This thread led me to think about all of the various movies I've seen over the years which revolved around "World War Three" happening and the aftermath thereof. While I've seen more than seven, seven is the number that I have currently available on disk or tape, so seven is the number I shall re-watch and describe here for your edification or amusement.
As an aside, I realize that this isn't a "Timeline" as such, but since I have this swell space here that the Skipper has provided, I figured that I ought to make some use of it. I'll be watching in release order, so that's sort of like a timeline, in a way. If you don't buy that, then think of this space as "The Baron's Timelines and Things", or some such.
Anyway, I begin my review of "World War Three" films in typical Baronial fashion by discussing a film that isn't about "World War Three" at all, but is in fact about World War Two. This picture differs from the vast majority of World War Two movies in that it was made in 1936, three years before World War Two started. It's important to remember that in the 1930's many people imagined that a second world war would destroy civilization completely. In essence, back before the Second World War, "World War Two" was the "World War Three" of its day.
Things To Come (1936) was written by H.G. Wells, based on his book, which I confess to never having read. It was directed by William Cameron Menzies.
The film begins on Christmas 1940 in Everytown in England. I believe that's somewhere in Anyshire. We got a juxtaposition of images of impending Christmas with impending war. No name is given to the potential enemy, but I dare say that in 1936, it would have been fairly clear to the Great British public (Evening, all!) who it was meant to be.
We begin with John Cabal (Raymond Massey, all serious and portentous) sitting around with his buddies, whose general attitude seems to be "It'll never happen, and besides, it'll do us some good, and besides, we can't stop it." The jollity of the evening is interrupted by a surprise bombing raid, and the war is on.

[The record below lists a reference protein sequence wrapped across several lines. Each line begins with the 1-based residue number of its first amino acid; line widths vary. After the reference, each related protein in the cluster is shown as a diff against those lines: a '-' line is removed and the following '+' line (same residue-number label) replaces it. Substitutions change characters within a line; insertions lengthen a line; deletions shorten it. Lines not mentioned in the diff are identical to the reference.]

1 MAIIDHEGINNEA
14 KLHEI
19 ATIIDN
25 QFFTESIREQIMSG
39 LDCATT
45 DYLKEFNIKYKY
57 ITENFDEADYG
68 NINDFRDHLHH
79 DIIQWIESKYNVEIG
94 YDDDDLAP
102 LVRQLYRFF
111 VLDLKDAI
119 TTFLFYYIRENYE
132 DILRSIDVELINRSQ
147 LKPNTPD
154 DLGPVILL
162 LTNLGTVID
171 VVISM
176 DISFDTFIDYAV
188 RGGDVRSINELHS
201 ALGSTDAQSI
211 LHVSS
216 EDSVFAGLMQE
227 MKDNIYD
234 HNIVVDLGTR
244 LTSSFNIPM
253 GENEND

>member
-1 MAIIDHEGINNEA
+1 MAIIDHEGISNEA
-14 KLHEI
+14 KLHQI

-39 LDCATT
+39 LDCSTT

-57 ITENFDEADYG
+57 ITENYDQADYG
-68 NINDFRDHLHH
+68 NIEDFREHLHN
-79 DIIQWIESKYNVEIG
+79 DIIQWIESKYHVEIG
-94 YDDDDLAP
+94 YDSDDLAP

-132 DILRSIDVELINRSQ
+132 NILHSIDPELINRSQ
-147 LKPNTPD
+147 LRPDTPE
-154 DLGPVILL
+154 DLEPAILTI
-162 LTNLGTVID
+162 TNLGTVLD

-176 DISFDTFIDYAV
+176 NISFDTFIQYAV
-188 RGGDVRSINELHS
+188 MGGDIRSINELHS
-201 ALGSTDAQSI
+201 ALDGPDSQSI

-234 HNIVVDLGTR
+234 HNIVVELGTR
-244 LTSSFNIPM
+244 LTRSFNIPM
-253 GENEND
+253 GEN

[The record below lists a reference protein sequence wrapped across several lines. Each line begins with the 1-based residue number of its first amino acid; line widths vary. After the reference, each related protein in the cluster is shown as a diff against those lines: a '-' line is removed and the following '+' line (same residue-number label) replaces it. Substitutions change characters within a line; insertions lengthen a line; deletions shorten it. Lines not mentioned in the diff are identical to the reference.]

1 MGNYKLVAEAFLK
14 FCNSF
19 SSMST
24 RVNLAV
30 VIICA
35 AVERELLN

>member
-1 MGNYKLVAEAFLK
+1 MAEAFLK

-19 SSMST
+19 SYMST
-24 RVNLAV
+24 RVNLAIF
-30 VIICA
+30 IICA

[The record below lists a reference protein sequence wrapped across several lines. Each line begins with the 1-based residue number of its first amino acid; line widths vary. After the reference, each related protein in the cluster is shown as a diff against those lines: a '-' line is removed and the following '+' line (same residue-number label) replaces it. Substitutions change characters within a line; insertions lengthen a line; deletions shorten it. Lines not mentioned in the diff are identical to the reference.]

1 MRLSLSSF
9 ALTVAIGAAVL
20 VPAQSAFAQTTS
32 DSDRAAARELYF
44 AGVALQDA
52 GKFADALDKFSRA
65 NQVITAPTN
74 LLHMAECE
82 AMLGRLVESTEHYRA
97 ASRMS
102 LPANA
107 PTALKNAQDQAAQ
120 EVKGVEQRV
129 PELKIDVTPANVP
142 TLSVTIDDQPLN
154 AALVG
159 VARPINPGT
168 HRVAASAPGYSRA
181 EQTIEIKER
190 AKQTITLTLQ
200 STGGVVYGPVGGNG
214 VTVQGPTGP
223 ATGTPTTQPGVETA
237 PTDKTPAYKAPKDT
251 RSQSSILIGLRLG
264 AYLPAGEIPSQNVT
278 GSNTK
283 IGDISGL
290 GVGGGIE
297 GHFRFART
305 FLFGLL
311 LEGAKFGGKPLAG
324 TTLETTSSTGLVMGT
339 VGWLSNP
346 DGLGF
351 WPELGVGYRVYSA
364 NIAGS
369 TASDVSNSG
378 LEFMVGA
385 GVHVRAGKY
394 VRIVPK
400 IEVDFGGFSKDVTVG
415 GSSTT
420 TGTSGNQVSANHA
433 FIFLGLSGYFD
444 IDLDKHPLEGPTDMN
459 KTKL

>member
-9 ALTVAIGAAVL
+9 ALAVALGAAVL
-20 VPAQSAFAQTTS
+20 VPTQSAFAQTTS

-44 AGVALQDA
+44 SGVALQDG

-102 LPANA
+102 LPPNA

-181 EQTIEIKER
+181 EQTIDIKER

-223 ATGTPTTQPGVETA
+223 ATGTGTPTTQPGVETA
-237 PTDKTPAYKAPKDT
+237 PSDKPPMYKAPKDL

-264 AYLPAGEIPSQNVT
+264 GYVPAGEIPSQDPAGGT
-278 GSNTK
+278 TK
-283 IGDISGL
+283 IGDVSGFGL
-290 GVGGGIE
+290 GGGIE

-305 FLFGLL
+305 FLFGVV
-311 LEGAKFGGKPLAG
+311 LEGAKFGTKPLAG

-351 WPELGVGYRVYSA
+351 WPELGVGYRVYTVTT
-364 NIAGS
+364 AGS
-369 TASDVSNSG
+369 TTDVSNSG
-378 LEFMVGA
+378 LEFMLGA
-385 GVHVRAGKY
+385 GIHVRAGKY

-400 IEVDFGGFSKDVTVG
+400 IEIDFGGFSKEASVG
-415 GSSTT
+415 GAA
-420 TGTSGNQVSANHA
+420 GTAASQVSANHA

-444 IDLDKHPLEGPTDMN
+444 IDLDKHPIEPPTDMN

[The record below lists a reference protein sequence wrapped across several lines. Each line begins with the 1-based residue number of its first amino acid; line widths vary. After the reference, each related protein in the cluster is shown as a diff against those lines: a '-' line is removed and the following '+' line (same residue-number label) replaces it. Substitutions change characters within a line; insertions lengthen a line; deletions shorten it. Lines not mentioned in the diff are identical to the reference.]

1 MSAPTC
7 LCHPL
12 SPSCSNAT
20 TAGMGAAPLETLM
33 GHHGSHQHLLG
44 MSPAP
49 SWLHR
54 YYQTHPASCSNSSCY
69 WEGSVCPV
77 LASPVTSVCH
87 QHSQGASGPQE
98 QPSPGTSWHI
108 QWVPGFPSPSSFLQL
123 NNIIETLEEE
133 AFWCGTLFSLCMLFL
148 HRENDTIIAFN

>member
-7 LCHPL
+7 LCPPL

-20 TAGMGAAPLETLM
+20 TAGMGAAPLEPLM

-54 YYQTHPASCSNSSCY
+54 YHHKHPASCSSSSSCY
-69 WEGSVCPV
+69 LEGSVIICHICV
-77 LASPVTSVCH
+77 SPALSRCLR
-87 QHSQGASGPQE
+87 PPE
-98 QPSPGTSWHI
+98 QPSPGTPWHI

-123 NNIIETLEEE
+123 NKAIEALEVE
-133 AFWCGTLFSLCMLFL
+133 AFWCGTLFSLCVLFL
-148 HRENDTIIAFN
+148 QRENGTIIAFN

The depiction of the war itself is interesting. While it has some elements in common with the Second World War as it actually happened, it is much more like the sort of 'roided-up World War One that alot of people of the time seem to have expected, with biplanes and gas attacks and such.
Some of the SFX are quite good for the time. There's a scene of a massive air raid on the town that is quite harrowing to watch, even now. In many ways, it's like watching a nuclear attack without the nukes.
There's one scene where Cabal shoots down an enemy pilot who's gassing the town, then chivalrously lands his own plane to pull the downed pilot from the wreckage. Whilst Cabal pauses to pontificate on the horrors of war, a little girl and the enemy gas approach, in that order. The enemy matches Cabal's chivalry by giving his gasmask to the little girl. Cabal leaves him his sidearm before fleeing. The pilot muses on the irony of the fact that he may have killed the little girl's family, and then died to save her, before blowing his brains out, off-camera.
The war goes on for decades. By 1964, the enemy has begun to use a bio-weapon called "The Wandering Sickness", whose mute victims leave their sickbeds to wander about, mindlessly infecting others. In a way, they could be the prototypes of Romero's living dead!
By 1966, Everytown is a ruin. It wasn't a nuclear war, but this could be seen as the protoype of any number of "post-nuclear" films, as we see people living primitive lives in the remnants of the old civilization. I am particularly amused by the depiction of automobiles being used as carriages, horseless no longer. The Boss (well-played by Ralph Richardson as a blustering, swaggering bully) has arisen, dealing with the Wandering Sick by shooting them on sight.
By 1970, the Boss is in complete control, and is attempting to create an air force for himself, to pursue a war against the Hill People. Cabal returns in a new plane, representing "Wings Over the World", a cadre of benevolent techno-fascists who are going around "cleaning up" the various local warlords, using advanced aircraft and the Orwellian-sounding "Gas of Peace". Cabal confronts the Boss, who locks him up. The Boss' Wife (Margaretta Scott, all regal and intelligent) quizzes Cabal about the wider world. In the end, Cabal's buddies come in giant planes of the sort that never existed in real life but were all over the fiction of the time and rescue him.The Boss dies ranting and shooting futilely,and his world dies with him.
We then get an interlude of seemingly endless scenes of re-building, and titanic machines that make me wish for a Jack Kirby adaptation of this film. Eventually we see Everytown in 2036, which has become the sort of effete, antiseptic, science fictional, socialist Utopia that took the place of the New Jerusalem for a certain type of bourgeois lefty thinker once upon a time, as if they had abandoned Christianity for a faith whose creed could be summed up as "There is no God but Progress, and Flash Gordon is Its prophet." We also get to see the "futuristic" fashions. Why did everyone assume that we'd stop wearing pants in the future back then?